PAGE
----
Effect of Condition-Responsive, Reduced-Speed-Ahead Messages on Speeds in Advance of Work Zones on Rural Interstate HighwaysAuthor/Presenter: McCoy, Patrick T.; Pesti, Geza
Condition-responsive, reduced-speed-ahead messages were evaluated as part of the Midwest States Smart Work Zone Deployment Initiative, a pooled-fund study sponsored by Iowa, Kansas, Missouri, Nebraska, and the Federal Highway Administration. The messages were displayed on three portable changeable message signs (PCMSs) placed approximately 1, 3, and 8 miles in advance of a work zone on rural interstate highway in Nebraska. The messages were intended to advise drivers of the speed of slower traffic ahead and thereby encourage them to slow down. Speeds downstream of the PCMSs were measured and compared to the speeds displayed in the messages. The results of the analysis indicated that the messages were somewhat effective in reducing speeds. It was concluded that their effectiveness could have been improved if the distances between the PCMSs had been shorter so that the locations where the messages were displayed would have been closer to the points where traffic speeds were actually lower. Driver interviews revealed that the reduced-speed-ahead messages were understood and thought to be useful by most drivers who recalled seeing them. However, some drivers questioned their usefulness and doubted their reliability, because they hadn’t seen any reason to slow down.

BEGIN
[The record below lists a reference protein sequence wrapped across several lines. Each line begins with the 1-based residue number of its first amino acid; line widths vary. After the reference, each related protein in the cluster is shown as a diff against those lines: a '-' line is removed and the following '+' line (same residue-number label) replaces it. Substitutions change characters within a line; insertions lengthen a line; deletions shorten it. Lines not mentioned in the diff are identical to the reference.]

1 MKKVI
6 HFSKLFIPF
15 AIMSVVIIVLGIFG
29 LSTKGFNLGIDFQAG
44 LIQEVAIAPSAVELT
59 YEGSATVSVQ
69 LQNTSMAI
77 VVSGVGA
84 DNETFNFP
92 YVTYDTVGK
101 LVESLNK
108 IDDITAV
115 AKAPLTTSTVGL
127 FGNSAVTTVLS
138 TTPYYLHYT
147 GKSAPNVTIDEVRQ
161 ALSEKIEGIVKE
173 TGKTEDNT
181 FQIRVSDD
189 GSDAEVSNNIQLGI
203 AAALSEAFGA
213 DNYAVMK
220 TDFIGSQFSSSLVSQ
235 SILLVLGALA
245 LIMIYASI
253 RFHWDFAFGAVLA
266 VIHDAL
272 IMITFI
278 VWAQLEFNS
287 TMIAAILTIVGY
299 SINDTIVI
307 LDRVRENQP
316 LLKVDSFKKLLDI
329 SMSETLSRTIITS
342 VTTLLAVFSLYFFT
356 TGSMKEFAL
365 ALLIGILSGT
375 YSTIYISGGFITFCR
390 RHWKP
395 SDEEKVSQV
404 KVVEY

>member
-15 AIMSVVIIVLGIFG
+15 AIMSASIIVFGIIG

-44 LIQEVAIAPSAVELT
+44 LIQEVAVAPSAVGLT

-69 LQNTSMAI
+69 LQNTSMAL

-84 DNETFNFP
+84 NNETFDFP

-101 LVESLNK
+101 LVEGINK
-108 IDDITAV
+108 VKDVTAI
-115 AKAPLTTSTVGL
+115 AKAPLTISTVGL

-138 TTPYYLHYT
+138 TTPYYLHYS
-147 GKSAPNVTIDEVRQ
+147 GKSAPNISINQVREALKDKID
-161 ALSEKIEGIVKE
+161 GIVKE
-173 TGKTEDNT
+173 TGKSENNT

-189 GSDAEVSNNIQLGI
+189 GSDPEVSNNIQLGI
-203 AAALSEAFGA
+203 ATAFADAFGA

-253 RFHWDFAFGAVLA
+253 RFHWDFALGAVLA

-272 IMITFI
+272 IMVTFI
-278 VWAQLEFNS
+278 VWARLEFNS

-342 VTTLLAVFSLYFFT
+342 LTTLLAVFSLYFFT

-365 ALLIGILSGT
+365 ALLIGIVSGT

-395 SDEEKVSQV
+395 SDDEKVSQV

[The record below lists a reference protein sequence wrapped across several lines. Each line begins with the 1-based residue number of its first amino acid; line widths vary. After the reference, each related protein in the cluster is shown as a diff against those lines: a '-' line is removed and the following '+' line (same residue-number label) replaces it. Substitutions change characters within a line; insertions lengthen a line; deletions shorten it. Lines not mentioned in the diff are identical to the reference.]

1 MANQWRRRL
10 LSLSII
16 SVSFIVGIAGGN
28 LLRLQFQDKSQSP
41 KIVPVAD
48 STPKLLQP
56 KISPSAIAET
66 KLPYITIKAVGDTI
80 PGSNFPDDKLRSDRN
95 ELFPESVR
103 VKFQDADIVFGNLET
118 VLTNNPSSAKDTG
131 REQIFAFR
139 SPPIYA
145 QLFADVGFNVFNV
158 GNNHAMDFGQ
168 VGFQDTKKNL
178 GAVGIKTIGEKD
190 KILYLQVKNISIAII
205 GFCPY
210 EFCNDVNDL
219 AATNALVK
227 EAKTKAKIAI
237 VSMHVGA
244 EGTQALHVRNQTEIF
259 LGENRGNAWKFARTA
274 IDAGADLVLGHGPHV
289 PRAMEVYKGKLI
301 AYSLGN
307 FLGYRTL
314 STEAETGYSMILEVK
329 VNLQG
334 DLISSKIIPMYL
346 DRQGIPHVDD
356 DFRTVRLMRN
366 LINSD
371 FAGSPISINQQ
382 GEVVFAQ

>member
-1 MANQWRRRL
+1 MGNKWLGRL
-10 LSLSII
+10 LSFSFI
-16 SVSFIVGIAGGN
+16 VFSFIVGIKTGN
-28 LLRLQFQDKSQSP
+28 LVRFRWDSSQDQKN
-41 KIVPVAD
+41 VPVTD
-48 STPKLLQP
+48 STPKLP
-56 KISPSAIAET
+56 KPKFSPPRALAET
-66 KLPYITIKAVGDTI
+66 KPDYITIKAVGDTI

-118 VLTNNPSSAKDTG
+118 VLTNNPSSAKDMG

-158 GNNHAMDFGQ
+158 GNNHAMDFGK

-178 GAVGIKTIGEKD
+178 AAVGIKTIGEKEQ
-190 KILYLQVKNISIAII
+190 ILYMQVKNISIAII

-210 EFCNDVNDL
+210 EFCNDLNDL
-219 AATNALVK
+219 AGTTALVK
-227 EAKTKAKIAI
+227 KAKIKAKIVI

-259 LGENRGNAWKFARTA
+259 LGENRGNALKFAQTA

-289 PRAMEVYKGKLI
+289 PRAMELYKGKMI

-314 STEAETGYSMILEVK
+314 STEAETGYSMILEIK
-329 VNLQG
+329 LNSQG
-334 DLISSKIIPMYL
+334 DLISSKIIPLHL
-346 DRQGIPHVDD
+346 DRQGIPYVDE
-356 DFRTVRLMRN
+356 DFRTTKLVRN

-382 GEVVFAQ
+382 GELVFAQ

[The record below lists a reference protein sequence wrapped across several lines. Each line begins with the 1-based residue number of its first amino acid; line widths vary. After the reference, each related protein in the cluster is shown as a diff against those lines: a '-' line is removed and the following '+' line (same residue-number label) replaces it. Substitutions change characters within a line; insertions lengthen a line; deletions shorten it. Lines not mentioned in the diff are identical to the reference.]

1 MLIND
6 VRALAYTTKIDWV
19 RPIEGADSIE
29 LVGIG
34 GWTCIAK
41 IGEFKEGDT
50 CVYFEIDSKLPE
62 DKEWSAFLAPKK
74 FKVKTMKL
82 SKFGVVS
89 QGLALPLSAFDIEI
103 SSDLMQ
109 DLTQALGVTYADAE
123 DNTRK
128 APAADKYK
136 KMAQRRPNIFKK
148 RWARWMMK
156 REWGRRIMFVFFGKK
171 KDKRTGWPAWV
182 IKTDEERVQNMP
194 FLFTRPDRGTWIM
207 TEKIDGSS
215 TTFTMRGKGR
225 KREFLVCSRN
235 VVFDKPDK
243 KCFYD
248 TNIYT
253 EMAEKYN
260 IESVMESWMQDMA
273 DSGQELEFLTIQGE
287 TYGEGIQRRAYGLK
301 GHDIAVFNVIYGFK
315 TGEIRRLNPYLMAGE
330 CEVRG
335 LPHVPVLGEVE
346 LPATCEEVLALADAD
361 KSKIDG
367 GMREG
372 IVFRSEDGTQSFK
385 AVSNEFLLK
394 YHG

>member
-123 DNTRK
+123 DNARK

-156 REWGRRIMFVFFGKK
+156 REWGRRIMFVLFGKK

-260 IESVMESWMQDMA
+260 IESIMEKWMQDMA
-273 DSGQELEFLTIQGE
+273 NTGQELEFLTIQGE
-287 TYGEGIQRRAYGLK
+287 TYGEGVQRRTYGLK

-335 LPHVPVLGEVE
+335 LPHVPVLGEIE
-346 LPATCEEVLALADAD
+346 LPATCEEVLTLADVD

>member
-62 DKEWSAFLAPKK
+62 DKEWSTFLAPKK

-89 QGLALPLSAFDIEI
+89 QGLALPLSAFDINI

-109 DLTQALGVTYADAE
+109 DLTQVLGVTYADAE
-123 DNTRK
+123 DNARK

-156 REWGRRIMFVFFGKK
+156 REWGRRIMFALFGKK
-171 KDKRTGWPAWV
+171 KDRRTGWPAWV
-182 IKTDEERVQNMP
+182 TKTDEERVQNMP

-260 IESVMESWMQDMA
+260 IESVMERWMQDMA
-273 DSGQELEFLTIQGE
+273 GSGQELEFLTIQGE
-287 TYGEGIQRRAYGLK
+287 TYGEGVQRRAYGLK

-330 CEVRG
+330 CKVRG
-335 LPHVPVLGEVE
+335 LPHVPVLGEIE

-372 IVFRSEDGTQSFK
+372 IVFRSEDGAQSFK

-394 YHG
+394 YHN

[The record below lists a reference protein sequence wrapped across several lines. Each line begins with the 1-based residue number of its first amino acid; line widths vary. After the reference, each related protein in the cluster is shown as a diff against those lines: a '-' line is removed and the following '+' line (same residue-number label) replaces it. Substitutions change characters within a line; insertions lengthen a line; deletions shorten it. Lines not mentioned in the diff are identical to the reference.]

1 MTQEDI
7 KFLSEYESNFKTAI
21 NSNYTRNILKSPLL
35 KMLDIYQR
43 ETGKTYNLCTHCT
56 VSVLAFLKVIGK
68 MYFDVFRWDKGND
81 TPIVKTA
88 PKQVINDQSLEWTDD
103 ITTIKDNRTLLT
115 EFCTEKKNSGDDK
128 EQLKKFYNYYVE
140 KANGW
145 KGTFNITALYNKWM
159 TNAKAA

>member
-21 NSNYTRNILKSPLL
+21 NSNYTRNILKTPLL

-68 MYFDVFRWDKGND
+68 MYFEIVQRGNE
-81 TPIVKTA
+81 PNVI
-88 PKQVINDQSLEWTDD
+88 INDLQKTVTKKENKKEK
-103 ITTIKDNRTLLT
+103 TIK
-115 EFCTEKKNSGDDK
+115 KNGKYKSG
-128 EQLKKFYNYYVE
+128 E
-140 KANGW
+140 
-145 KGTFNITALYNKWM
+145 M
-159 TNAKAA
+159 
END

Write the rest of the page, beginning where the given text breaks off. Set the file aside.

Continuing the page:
Publisher: Transportation Research Board
Publication Date: 2001
Full Text URL: Link to URL
Publication Types: Books, Reports, Papers, and Research Articles
Topics: Changeable Message Signs; Intelligent Transportation Systems; Rural Highways; Speed Control; Temporary Traffic Control; Traffic Control Devices